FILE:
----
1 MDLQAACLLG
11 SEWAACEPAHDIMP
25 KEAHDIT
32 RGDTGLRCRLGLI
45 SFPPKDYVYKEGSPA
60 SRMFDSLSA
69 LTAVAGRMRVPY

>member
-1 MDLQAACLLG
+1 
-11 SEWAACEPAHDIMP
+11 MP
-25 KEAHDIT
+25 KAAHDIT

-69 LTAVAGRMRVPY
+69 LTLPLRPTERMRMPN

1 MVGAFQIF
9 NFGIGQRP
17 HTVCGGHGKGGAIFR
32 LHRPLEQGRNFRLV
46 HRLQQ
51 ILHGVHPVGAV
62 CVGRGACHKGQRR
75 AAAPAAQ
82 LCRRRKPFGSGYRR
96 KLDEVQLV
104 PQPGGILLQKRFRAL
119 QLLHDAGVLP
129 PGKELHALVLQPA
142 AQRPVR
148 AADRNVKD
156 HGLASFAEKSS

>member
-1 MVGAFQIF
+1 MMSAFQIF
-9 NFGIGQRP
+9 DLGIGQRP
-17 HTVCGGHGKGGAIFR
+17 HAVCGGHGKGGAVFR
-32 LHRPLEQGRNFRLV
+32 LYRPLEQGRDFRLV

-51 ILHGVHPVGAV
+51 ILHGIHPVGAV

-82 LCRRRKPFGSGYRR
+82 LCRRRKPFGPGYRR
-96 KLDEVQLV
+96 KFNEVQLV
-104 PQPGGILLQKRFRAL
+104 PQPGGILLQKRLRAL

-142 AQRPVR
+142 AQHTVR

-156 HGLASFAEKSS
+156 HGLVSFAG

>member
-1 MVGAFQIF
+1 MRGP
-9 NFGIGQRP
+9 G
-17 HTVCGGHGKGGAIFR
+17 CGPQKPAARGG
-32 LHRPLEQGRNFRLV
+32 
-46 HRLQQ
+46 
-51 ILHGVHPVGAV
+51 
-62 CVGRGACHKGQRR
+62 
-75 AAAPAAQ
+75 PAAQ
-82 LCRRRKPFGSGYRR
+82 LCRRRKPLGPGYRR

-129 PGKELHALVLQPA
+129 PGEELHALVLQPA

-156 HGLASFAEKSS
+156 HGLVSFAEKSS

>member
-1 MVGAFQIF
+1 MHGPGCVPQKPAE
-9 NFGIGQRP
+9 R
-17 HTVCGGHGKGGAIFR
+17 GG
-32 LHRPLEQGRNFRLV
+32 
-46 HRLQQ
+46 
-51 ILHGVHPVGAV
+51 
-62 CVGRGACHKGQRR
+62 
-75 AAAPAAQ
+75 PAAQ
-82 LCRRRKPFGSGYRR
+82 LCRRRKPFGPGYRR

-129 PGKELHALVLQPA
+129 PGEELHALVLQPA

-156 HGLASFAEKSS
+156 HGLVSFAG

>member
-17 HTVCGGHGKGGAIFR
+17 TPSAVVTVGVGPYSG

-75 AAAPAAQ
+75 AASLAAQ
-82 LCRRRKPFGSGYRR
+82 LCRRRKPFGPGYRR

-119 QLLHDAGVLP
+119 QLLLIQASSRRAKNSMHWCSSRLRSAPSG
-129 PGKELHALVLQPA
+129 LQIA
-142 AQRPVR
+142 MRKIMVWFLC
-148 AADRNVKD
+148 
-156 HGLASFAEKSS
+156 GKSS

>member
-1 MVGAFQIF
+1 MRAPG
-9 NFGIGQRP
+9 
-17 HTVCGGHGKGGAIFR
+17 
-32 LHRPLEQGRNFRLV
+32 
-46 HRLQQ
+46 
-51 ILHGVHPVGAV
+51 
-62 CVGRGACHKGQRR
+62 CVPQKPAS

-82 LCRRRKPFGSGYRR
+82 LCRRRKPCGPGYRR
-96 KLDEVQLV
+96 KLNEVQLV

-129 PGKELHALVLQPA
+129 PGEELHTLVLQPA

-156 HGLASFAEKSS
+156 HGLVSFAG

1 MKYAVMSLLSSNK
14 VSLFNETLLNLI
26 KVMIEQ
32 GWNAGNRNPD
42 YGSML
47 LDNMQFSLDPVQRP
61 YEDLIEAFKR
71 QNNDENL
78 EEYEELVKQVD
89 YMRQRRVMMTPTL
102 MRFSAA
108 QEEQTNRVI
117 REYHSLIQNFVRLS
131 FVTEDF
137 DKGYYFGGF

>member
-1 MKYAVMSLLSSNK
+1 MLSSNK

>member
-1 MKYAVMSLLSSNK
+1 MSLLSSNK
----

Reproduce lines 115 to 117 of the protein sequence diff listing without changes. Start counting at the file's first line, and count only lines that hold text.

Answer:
-156 HGLASFAEKSS
+156 GKSS

>member